Ba{sub 1{minus}x}Sr{sub x}TiO{sub 3} thin film sputter-growth processes and electrical property relationships for high frequency devices

Description: Precise control of Ba{sub 1{minus}x}Sr{sub x}Ti0{sub 3} (BST) film composition is critical for the production of high-quality BST thin films. Specifically, it is known that nonstoichiometry greatly affects the electrical properties of BST film capacitors. The authors are investigating the composition-microstructure-electrical property relationships of polycrystalline BST films produced by magnetron sputter-deposition using a single target with a Ba/Sr ratio of 50/50 and a (Ba+Sr)/Ti ratio of 1.0. It was determined that the (Ba+Sr)/Ti ratios of these BST films could be adjusted from 0.73 to 0.98 by changing the total (Ar+O{sub 2}) process pressure, while the O{sub 2}/Ar ratio did not strongly affect the metal ion composition. The crystalline quality as well as the measured dielectric constant, dielectric tunability, and electrical breakdown voltage of BST films have been found to be strongly dependent on the composition of the BST films, especially the (Ba+Sr)/Ti ratio. The authors discuss the impact of BST film composition control, through film deposition and process parameters, on the electrical properties of BST capacitors for high frequency devices.
Date: December 21, 1999
Creator: Im, J.; Auciello, O.; Streiffer, S. K.; Baumann, P. K.; Eastman, J. A.; Kaufman, D. Y. et al.
Partner: UNT Libraries Government Documents Department

Neutron transfer kernels in the resonance domain in the harmonic crystal model.

Description: To describe neutron scattering the resonance domain of the nuclear fuel isotopes, the static model is widely in use in nuclear data processing codes. With this model the influence of chemical binding on the transfer cross section is not taken into account since the nucleus is considered to be in rest and isolated in the laboratory system. Further, the application of the free gas model to the resonant scattering of neutrons shows that the up-scattering probability is strongly dependent on the incident neutron energy. If the latter is smaller than the resonance energy then the free gas model predicts an enormous chance for the neutron to gain energy after collision. Neither the static nor free gas model is adequate to describe the resonant scattering of neutrons in a crystal. This fact can induce non-negligible errors in reactor calculations and, in particular, in the estimation of the Doppler coefficient. In the present paper the author proposes the theoretical study of the possibility to estimate the neutron transfer cross sections in the harmonic crystal approximation.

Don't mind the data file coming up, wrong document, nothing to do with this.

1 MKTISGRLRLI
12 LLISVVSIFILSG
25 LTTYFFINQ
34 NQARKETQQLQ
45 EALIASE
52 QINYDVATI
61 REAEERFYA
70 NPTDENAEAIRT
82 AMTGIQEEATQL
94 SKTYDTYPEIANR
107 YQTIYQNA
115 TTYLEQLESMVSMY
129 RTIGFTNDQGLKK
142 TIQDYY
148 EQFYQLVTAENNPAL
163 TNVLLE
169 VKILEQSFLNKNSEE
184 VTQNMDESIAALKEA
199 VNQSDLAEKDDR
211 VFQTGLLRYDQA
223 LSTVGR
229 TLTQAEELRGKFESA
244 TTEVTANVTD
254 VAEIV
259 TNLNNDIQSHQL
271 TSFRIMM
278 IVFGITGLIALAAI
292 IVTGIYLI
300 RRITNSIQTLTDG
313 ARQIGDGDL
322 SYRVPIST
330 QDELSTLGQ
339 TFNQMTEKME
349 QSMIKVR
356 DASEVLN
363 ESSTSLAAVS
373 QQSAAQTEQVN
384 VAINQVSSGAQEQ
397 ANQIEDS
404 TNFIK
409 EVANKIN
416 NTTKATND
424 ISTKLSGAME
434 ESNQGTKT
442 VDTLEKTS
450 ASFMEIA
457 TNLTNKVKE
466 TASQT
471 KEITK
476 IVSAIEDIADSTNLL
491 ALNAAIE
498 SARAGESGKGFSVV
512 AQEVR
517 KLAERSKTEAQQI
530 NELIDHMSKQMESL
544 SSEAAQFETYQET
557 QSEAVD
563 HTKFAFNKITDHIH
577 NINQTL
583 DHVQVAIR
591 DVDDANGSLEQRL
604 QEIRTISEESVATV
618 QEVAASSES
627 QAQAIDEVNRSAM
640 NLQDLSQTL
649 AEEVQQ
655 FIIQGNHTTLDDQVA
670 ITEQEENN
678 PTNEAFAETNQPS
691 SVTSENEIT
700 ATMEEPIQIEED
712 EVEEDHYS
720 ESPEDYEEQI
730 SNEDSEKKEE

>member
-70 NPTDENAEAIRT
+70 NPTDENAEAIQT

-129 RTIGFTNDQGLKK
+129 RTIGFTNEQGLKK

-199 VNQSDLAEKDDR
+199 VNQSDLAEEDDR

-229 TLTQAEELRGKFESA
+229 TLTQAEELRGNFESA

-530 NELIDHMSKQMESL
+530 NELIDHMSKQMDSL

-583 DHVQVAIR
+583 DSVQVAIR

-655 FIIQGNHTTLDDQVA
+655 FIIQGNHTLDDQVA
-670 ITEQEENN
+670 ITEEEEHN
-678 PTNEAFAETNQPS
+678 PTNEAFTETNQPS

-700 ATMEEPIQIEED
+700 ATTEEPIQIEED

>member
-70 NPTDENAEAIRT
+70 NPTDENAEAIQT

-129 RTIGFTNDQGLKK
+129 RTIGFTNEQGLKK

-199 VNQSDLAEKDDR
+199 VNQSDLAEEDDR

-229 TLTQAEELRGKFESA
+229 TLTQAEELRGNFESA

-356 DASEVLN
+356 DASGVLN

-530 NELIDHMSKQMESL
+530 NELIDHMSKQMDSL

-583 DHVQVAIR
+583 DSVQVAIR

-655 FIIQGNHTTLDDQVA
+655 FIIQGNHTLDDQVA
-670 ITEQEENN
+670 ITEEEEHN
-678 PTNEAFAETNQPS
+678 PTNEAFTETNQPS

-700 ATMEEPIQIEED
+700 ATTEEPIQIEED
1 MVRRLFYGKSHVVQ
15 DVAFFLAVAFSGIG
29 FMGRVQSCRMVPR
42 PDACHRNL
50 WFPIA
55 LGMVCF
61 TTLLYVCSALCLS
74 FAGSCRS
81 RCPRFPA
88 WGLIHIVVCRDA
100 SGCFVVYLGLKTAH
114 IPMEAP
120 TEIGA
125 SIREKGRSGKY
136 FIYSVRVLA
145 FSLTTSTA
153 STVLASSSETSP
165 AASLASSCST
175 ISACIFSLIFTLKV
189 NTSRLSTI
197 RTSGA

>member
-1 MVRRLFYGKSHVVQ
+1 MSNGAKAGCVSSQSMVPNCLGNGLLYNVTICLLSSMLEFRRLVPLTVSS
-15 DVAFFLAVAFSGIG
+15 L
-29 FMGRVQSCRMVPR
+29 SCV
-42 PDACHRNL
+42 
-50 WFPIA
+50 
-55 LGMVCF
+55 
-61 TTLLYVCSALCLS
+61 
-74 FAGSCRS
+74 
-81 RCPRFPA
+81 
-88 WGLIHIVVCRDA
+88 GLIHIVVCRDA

Date: December 21, 1999
Creator: Naberejnev, D. G.
Partner: UNT Libraries Government Documents Department

Disorder-driven nonequilibrium melting studied by electron diffraction, brillouis scattering, and molecular dynamics

Description: In the present paper, a brief overview of the electron diffraction, Brillouin scattering and molecular dynamics studies of radiation-induced amorphization of ordered intermetallic compounds is presented. In these studies, measured changes in the velocity of surface acoustic phonons, lattice constant, and the Bragg-Williams long-range order parameter induced by irradiation were compared with the results of computer simulations of defect-induced amorphization. The results indicate that progressive chemical disordering of the superlattice structure during irradiation is accompanied by an expansion of the lattice and a large change in sound velocity corresponding to a {approximately} 50% decrease in the average shear modulus. The onset of amorphization occurs when the average shear modulus of the crystalline compound becomes equal to that of the amorphous phase. This elastic softening criterion for the onset of amorphization and the dependence of the average shear modulus on the long-range-order parameter are in excellent agreement with molecular dynamics simulations. Both the experimental observations and computer simulations confirm the predictions of the generalized Lindemann melting criterion which stipulates that thermodynamic melting of a defective crystal occurs when the sum of the dynamic and static mean-square atomic displacements reaches a critical value identical to that for melting of the defect-free crystal. In this broader view of melting, the crystal-to-glass transformation is a disorder-driven nonequilibrium melting process occurring at temperatures below the Kauzmann isentropic glass-transition temperature.